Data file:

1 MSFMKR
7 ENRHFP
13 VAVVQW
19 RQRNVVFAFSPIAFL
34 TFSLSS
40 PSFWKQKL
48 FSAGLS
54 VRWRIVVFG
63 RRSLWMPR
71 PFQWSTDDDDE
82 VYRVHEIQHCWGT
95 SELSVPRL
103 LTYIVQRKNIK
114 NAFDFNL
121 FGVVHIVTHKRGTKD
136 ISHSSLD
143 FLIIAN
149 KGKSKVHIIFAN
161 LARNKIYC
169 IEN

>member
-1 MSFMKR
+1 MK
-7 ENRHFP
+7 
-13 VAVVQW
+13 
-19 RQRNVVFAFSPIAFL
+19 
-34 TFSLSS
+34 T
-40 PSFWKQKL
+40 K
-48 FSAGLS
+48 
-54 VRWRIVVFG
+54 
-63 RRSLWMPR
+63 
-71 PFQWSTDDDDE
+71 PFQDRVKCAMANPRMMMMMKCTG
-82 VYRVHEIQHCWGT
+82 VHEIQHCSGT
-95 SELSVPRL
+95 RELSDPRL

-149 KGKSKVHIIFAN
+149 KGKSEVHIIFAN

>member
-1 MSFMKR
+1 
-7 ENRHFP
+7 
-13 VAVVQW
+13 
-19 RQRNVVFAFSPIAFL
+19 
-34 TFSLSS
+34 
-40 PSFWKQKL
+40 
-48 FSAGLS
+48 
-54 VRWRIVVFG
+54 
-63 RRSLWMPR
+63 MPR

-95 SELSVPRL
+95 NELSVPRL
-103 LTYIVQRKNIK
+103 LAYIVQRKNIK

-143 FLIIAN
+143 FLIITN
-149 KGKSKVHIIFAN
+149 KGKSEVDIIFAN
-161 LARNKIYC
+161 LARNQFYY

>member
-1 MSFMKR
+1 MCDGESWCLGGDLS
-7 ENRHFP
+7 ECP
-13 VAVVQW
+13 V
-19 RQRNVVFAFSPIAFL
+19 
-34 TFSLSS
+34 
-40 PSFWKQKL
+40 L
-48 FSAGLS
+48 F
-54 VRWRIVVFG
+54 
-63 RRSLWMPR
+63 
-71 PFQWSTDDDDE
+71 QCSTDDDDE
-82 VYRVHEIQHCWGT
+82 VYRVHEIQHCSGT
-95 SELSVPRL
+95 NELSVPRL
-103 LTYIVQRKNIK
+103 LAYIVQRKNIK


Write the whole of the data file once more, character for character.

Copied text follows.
1 MSFMKR
7 ENRHFP
13 VAVVQW
19 RQRNVVFAFSPIAFL
34 TFSLSS
40 PSFWKQKL
48 FSAGLS
54 VRWRIVVFG
63 RRSLWMPR
71 PFQWSTDDDDE
82 VYRVHEIQHCWGT
95 SELSVPRL
103 LTYIVQRKNIK
114 NAFDFNL
121 FGVVHIVTHKRGTKD
136 ISHSSLD
143 FLIIAN
149 KGKSKVHIIFAN
161 LARNKIYC
169 IEN

>member
-1 MSFMKR
+1 MK
-7 ENRHFP
+7 
-13 VAVVQW
+13 
-19 RQRNVVFAFSPIAFL
+19 
-34 TFSLSS
+34 T
-40 PSFWKQKL
+40 K
-48 FSAGLS
+48 
-54 VRWRIVVFG
+54 
-63 RRSLWMPR
+63 
-71 PFQWSTDDDDE
+71 PFQDRVKCAMANPRMMMMMKCTG
-82 VYRVHEIQHCWGT
+82 VHEIQHCSGT
-95 SELSVPRL
+95 RELSDPRL

-149 KGKSKVHIIFAN
+149 KGKSEVHIIFAN

>member
-1 MSFMKR
+1 
-7 ENRHFP
+7 
-13 VAVVQW
+13 
-19 RQRNVVFAFSPIAFL
+19 
-34 TFSLSS
+34 
-40 PSFWKQKL
+40 
-48 FSAGLS
+48 
-54 VRWRIVVFG
+54 
-63 RRSLWMPR
+63 MPR

-95 SELSVPRL
+95 NELSVPRL
-103 LTYIVQRKNIK
+103 LAYIVQRKNIK

-143 FLIIAN
+143 FLIITN
-149 KGKSKVHIIFAN
+149 KGKSEVDIIFAN
-161 LARNKIYC
+161 LARNQFYY

>member
-1 MSFMKR
+1 MCDGESWCLGGDLS
-7 ENRHFP
+7 ECP
-13 VAVVQW
+13 V
-19 RQRNVVFAFSPIAFL
+19 
-34 TFSLSS
+34 
-40 PSFWKQKL
+40 L
-48 FSAGLS
+48 F
-54 VRWRIVVFG
+54 
-63 RRSLWMPR
+63 
-71 PFQWSTDDDDE
+71 QCSTDDDDE
-82 VYRVHEIQHCWGT
+82 VYRVHEIQHCSGT
-95 SELSVPRL
+95 NELSVPRL
-103 LTYIVQRKNIK
+103 LAYIVQRKNIK